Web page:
Many Wisconsinites celebrate the arrival of summer and long-awaited warm weather. As you get outside to enjoy the outdoors, make sure to take precautions to protect yourself and your loved ones from heat-related illnesses.
“Always watch for signs and symptoms that the heat may be impacting you or your child,” says Dr. Abby Smolcich, a pediatrician with ThedaCare Physicians Pediatrics-Darboy. “It’s particularly important for parents to keep an eye on young kids because their body temperature rises much faster than adults.”
Heat exhaustion or heatstroke can develop swiftly, particularly when people aren’t acclimated to hot weather. Each year, heat kills more than 700 people in the United States, with extreme heat posing the greatest risk to young children and seniors, according to the Centers for Disease Control and Prevention. More than 9,200 people each year are hospitalized due to heat-related illness.
Keep Kids Safe
Heat exhaustion can occur when a person loses excessive fluid and salt through sweating. For children, this can happen while playing in hot weather without replacing fluids.
“Ensure children drink enough water,” Dr. Smolcich says. “You can also serve them sliced fruits and vegetables like melon or cucumber to add even more water.”
Signs of dehydration might include diarrhea, vomiting or dark yellow urine. Children who are suffering from dehydration can take sips of clear drinks, including Pedialyte, or eat ice chips and popsicles to help them recover.
“Seek medical attention if your child appears severely dehydrated or if their symptoms don’t improve,” Dr. Smolcich says.
Make sure to apply sunscreen before children go outside to play, swim or participate in sports. Reapply sunscreen at least every two hours — and more often if the child is swimming or sweating.
“Even when kids wear sunscreen and get plenty of water, parents should watch for signs of heat exhaustion,” Dr. Smolcich says. “This might look like irritability, fatigue or loss of appetite.”
Warning Signs in Adults
Symptoms of heat exhaustion in adults include:
- Heavy sweating
- Cold, pale or clammy skin
- Rapid pulse
- Muscle cramps
- Weakness or tiredness
For those who plan to work out or play sports in the heat, try taking a cool shower before you start, and stay hydrated with sports drinks that contain electrolytes and potassium. Avoid strenuous activity outdoors between 10 a.m. and 3 p.m., when the sun is at its most intense. Wear light-colored clothing to help deflect heat, and always apply sunscreen.
“If someone develops heat exhaustion symptoms, move them to a cool place and try to lower their temperature with cool compresses,” Dr. Smolcich says. “If their symptoms don’t improve after an hour, seek medical care.”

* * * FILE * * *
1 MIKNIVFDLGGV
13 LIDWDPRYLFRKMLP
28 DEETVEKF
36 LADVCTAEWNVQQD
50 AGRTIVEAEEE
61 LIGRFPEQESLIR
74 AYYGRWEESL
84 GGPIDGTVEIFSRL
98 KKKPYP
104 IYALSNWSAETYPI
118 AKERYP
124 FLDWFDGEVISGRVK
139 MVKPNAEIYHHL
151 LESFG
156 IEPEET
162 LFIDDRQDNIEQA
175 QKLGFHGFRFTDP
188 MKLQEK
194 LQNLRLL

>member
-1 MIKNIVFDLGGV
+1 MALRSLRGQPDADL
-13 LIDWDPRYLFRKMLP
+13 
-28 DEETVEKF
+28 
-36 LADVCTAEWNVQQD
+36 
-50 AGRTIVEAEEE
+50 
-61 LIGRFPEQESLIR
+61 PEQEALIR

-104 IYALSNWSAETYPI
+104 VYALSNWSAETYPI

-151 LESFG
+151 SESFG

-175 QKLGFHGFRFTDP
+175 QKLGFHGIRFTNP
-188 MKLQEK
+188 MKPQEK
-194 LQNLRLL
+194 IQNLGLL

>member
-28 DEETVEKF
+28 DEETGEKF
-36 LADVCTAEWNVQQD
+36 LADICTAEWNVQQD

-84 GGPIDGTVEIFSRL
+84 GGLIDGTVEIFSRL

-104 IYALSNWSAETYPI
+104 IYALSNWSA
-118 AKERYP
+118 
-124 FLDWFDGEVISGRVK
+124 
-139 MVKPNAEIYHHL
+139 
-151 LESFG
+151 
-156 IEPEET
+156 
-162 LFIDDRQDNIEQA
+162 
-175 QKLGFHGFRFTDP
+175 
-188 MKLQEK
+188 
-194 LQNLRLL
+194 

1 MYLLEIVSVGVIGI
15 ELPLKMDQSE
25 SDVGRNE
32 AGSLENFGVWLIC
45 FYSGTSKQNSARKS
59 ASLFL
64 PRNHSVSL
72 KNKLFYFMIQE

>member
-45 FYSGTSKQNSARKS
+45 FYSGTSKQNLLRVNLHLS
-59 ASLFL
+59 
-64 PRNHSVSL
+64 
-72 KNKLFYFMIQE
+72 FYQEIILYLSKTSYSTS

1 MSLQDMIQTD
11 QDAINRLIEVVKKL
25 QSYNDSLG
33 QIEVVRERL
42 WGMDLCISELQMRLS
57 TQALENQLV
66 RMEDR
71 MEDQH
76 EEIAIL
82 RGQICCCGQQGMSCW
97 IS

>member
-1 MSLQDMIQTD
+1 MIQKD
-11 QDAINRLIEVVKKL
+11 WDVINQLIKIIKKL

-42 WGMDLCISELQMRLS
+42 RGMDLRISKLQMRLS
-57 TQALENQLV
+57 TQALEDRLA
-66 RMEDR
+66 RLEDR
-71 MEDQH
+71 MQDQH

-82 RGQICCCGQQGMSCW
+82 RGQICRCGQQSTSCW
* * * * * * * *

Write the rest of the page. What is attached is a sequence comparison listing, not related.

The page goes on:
People are more prone to developing heat exhaustion or heatstroke if they get dehydrated, which can happen more quickly if they’ve been consuming alcohol or caffeine. In addition, certain prescription medications can increase sensitivity to sun exposure. Check with your provider or pharmacist if you have concerns.
Heatstroke occurs when a person’s core temperature exceeds 104 degrees Fahrenheit, producing more heat than the body can release. In both children and adults, symptoms might include:
- Flushed, hot and dry skin without sweating
- Rapid pulse and breathing
- Throbbing headache
- Upset stomach, with nausea, vomiting and/or diarrhea
- Dizziness, confusion, irritability or loss of consciousness
“Heatstroke can damage the heart, brain and central nervous system without treatment,” Dr. Smolcich says. “If you suspect heatstroke, call 911 immediately.”
Move the person to a cooler place and use cool cloths or ice packs to try to cool them down. A cool bath, if available, can help. Don’t give someone suffering heatstroke anything to drink, as they can’t safely consume anything while their consciousness is affected.
Car Seat Safety
Each year, about 40 children in the U.S. die from heatstroke after getting left or trapped inside hot cars.
“More than half of these deaths come after someone forgets to remove the child from the car, often when they intended to take the child to day care or preschool,” Dr. Smolcich says. “No parent thinks it will happen to them. It’s tragic, and it can happen when caregivers are fatigued and distracted, as we all have been.”
Some newer-model vehicles have backseat reminder systems that issue a sound or alarm if a child or item is left behind. Individuals can also purchase and install these systems separately.
“Other safety precautions include always checking the backseat when you leave the car and keeping the car locked, even at home,” Dr. Smolcich says. “About 25% of children who die of heat in cars have climbed into an unattended vehicle.”
Never leave your child alone in a parked car, even if you’ll only be gone for a few minutes. Leaving the windows rolled down doesn’t change the car’s interior temperature significantly.
If you see a child alone in a parked car, check to make sure the child responds and appears OK, and then attempt to locate the parents. If the child is in distress, call 911 immediately and attempt to get into the car and remove the child, even if you have to break in. Wisconsin has a Good Samaritan law to protect people from liability in an emergency situation.
With its warm weather and longer hours of daylight, summer is an inviting time to spend time outdoors.
“Just be aware of how you — and others — are responding to the heat,” Dr. Smolcich says.
“Listen to your body. If the heat and humidity are causing you to feel unwell, take precautions to cool down. We want people to safely enjoy warm weather as much as possible.”